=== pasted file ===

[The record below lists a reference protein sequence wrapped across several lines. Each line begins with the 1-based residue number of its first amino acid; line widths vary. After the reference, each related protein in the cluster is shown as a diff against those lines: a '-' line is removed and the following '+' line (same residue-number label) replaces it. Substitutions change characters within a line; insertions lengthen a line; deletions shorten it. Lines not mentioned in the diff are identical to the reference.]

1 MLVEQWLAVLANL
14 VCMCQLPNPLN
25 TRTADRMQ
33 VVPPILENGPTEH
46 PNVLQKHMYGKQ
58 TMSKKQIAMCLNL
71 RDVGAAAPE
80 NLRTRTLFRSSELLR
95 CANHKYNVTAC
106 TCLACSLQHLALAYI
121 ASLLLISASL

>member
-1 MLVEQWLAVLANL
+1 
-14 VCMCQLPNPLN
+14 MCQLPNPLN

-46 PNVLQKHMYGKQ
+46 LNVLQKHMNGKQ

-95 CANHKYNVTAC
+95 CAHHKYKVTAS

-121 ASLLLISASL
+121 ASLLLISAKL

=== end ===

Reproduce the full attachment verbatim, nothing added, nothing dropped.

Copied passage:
[The record below lists a reference protein sequence wrapped across several lines. Each line begins with the 1-based residue number of its first amino acid; line widths vary. After the reference, each related protein in the cluster is shown as a diff against those lines: a '-' line is removed and the following '+' line (same residue-number label) replaces it. Substitutions change characters within a line; insertions lengthen a line; deletions shorten it. Lines not mentioned in the diff are identical to the reference.]

1 MLVEQWLAVLANL
14 VCMCQLPNPLN
25 TRTADRMQ
33 VVPPILENGPTEH
46 PNVLQKHMYGKQ
58 TMSKKQIAMCLNL
71 RDVGAAAPE
80 NLRTRTLFRSSELLR
95 CANHKYNVTAC
106 TCLACSLQHLALAYI
121 ASLLLISASL

>member
-1 MLVEQWLAVLANL
+1 
-14 VCMCQLPNPLN
+14 MCQLPNPLN

-46 PNVLQKHMYGKQ
+46 LNVLQKHMNGKQ

-95 CANHKYNVTAC
+95 CAHHKYKVTAS

-121 ASLLLISASL
+121 ASLLLISAKL